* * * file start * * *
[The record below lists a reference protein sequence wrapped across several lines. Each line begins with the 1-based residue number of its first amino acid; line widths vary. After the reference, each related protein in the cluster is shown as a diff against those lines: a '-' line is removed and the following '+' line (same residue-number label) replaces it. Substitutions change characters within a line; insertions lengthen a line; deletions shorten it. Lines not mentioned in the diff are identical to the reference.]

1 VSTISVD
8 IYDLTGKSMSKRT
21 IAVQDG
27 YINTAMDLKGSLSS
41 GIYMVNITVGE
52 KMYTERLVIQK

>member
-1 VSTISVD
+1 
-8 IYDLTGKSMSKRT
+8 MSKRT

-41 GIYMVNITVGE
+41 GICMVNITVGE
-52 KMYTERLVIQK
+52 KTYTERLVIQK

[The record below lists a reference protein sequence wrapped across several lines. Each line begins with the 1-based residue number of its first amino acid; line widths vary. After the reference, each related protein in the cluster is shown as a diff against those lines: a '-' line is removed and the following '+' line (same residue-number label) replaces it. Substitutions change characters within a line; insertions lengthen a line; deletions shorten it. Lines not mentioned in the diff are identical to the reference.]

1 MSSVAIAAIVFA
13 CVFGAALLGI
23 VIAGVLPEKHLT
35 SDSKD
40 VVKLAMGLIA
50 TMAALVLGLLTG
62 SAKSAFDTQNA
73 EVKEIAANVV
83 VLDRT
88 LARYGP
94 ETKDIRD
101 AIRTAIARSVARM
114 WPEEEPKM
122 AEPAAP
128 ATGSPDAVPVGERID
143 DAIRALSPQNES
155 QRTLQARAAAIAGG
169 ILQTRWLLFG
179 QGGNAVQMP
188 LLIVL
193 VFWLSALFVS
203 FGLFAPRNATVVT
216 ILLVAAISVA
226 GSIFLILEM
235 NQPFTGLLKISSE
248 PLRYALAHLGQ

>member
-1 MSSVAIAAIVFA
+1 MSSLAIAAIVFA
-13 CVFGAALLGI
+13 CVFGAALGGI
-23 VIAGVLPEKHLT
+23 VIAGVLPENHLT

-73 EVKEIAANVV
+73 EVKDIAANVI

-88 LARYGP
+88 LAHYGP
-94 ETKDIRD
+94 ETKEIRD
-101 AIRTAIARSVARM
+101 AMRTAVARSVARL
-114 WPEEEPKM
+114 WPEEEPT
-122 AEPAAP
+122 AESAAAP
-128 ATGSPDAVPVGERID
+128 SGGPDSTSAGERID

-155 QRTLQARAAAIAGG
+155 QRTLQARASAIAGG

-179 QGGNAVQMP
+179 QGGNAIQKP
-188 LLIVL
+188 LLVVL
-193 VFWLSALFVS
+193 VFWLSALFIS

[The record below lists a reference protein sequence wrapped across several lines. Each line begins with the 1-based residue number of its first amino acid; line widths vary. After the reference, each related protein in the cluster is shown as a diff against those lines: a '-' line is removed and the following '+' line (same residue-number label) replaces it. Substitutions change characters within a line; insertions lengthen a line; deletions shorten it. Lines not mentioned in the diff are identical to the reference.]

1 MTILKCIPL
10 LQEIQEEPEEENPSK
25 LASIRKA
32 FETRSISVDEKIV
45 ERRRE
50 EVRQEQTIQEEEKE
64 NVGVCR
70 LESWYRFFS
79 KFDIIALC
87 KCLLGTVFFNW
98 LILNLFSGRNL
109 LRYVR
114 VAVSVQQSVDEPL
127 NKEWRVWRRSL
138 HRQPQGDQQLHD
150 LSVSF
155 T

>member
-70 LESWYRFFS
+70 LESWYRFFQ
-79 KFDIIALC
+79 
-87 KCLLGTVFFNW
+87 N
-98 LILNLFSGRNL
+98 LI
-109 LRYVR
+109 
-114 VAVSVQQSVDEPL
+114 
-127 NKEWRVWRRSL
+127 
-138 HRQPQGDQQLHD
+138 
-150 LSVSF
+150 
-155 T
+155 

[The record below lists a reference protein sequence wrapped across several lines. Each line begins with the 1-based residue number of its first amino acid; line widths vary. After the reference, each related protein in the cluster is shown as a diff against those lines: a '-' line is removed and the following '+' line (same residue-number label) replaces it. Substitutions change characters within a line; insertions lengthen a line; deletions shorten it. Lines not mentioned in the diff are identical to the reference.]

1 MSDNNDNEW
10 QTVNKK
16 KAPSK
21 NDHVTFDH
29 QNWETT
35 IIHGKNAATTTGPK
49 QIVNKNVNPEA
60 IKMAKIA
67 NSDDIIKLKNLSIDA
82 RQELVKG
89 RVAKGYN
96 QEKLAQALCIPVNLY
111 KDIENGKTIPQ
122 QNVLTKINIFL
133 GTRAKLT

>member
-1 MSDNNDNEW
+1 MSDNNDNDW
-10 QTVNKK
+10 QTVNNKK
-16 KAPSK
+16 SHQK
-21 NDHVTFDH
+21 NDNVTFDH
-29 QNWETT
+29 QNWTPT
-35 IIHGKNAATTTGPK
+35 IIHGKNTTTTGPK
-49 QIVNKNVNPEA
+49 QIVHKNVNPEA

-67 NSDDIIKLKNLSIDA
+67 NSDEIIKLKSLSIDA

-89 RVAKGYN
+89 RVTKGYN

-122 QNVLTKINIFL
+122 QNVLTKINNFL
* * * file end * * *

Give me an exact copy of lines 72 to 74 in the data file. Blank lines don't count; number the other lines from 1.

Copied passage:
+193 VFWLSALFIS

[The record below lists a reference protein sequence wrapped across several lines. Each line begins with the 1-based residue number of its first amino acid; line widths vary. After the reference, each related protein in the cluster is shown as a diff against those lines: a '-' line is removed and the following '+' line (same residue-number label) replaces it. Substitutions change characters within a line; insertions lengthen a line; deletions shorten it. Lines not mentioned in the diff are identical to the reference.]

1 MTILKCIPL